CVS/Amniocetesis

CVS/Amniocetesis

CVS is performed at 10 to 14 weeks of pregnancy by taking a small sample of placental tissue (chorionic villi). Cells found in the chorionic villi almost always have the same chromosomes as the baby. Therefore abnormalities found in the chromosomes of the chorionic villi are considered to occur in the baby.

Transabdominal CVS

 

Transabdominal CVS

 

The procedure is performed under local anaesthetic which numbs the area of skin prior to inserting the needle. The needle is inserted through the skin of the abdomen and is observed at all times by ultrasound. The needle does not enter the amniotic sac or go near the baby.

Transcervical CVS

In some situations a CVS is performed through the cervix. Local anaesthetic is not required as the instrument passes through the cervical canal. A speculum is used, similar to having a pap smear, so that the cervix can be visualised. The instrument is observed at all times by ultrasound.

Transcervical CVS

Risks associated with CVS

  • The risk of pregnancy loss due to a transabdominal CVS is between 0.5 and one per cent (between one in 100 and one in 200 procedures).
  • The risk of pregnancy loss due to a transcervical CVS< is up to two per cent (one in 50 procedures).
  • Light bleeding can occur after a CVS but usually settles without further problems.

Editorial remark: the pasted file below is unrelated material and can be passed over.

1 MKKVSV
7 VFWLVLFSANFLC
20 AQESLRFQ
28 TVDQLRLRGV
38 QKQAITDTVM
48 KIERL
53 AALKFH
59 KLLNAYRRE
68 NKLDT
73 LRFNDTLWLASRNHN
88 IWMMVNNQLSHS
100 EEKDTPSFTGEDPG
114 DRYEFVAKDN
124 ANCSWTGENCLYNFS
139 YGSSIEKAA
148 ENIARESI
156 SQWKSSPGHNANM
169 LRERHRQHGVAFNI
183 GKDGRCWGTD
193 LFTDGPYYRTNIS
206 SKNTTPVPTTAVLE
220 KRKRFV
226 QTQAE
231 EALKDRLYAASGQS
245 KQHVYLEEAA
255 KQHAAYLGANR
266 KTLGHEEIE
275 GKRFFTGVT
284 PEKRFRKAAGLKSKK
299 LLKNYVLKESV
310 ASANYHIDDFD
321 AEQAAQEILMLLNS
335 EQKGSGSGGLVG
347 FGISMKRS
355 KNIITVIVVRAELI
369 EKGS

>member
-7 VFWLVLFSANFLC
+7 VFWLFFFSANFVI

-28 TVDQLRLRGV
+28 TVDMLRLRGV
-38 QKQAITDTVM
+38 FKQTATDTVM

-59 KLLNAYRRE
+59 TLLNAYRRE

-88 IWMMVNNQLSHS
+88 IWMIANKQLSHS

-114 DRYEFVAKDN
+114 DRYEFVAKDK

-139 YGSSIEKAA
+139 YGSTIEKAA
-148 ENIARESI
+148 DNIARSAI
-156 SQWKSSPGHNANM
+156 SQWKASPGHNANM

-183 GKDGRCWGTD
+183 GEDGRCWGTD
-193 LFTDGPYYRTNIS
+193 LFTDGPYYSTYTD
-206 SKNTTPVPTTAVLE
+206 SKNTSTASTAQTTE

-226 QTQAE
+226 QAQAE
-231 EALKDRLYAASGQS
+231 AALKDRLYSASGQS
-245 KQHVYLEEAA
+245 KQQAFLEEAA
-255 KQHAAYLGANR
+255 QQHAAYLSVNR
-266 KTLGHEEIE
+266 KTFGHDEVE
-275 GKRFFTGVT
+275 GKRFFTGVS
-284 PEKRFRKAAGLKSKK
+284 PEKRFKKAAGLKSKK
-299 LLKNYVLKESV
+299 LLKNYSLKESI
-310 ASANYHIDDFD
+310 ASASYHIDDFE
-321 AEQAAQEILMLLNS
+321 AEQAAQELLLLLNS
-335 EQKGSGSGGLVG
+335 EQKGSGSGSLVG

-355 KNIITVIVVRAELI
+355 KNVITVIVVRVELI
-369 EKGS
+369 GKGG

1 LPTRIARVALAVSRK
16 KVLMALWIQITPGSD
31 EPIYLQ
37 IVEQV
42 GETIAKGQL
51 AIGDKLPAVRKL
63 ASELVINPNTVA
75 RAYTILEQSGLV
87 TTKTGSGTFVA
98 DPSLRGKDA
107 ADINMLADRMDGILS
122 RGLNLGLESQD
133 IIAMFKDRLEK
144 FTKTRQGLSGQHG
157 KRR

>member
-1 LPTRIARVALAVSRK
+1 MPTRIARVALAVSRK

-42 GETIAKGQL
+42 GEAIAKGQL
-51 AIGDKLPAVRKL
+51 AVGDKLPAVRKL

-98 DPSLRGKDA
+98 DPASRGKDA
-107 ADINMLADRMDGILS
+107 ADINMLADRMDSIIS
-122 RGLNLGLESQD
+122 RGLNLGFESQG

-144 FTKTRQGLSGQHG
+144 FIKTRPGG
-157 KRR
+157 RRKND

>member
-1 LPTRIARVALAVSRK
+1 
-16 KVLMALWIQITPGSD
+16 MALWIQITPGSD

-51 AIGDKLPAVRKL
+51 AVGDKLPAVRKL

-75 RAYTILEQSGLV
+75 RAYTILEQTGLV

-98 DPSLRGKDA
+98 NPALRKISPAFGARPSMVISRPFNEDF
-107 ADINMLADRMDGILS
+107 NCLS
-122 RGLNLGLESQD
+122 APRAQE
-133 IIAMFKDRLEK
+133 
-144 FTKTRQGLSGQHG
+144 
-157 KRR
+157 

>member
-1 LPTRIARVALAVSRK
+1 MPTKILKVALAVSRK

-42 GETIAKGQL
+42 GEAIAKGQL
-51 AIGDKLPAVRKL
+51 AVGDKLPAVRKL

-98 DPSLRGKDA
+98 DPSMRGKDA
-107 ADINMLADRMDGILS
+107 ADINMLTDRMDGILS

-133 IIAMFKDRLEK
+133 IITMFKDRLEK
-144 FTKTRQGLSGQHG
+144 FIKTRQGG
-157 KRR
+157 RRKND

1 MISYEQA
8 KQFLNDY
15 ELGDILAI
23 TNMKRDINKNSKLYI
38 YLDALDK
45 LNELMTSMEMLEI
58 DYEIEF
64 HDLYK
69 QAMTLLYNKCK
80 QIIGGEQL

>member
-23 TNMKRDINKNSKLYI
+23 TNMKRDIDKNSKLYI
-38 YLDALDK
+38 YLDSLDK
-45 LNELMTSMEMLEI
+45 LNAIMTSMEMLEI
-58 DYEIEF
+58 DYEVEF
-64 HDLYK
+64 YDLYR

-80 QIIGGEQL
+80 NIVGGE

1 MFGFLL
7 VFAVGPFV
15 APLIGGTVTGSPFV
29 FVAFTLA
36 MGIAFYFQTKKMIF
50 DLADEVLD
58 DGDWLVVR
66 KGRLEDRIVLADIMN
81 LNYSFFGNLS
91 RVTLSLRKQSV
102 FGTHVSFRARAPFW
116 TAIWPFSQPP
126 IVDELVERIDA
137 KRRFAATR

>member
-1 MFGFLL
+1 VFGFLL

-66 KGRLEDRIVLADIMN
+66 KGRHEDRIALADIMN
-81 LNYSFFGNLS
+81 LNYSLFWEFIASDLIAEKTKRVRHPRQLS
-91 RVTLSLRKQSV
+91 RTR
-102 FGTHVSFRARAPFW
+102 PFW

• In one per cent of cases, a CVS result may be difficult to interpret due to a situation called mosaicism. This uncertainty can be resolved by performing an amniocentesis.
  • In rare cases a result can not be provided from a CVS and repeat sampling may be required.

Amniocentesis

Aminocentesis

Amniocentesis is performed after 15 weeks of pregnancy by taking a sample of amniotic fluid that surrounds the baby. Amniotic fluid contains cells from the baby’s skin.

The amniocentesis procedure

Amniocentesis is performed by inserting a needle through the skin of the abdomen. The needle is observed at all times by ultrasound. Approximately 20 ml of amniotic fluid is collected.

Risks associated with amniocentesis

  • The risk of pregnancy loss due amniocentesis is between 0.5 and one per cent (between one in 100 and one in 200 procedures).
  • Infection following amniocentesis is very rare and occurs in less than one in 1000 procedures performed.
  • In rare cases a result can not be provided from amniocentesis and repeat sampling may be required.